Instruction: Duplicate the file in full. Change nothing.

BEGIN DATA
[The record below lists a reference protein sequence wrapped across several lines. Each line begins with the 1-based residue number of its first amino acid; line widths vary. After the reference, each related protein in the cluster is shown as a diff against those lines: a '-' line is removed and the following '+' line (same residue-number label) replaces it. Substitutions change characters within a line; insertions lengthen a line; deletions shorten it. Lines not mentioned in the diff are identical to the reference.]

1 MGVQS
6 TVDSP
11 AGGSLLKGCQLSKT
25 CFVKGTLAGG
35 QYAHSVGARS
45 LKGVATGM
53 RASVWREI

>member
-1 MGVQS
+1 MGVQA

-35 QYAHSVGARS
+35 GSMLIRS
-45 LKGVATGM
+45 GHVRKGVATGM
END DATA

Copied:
[The record below lists a reference protein sequence wrapped across several lines. Each line begins with the 1-based residue number of its first amino acid; line widths vary. After the reference, each related protein in the cluster is shown as a diff against those lines: a '-' line is removed and the following '+' line (same residue-number label) replaces it. Substitutions change characters within a line; insertions lengthen a line; deletions shorten it. Lines not mentioned in the diff are identical to the reference.]

1 MGVQS
6 TVDSP
11 AGGSLLKGCQLSKT
25 CFVKGTLAGG
35 QYAHSVGARS
45 LKGVATGM
53 RASVWREI

>member
-1 MGVQS
+1 MGVQA

-35 QYAHSVGARS
+35 GSMLIRS
-45 LKGVATGM
+45 GHVRKGVATGM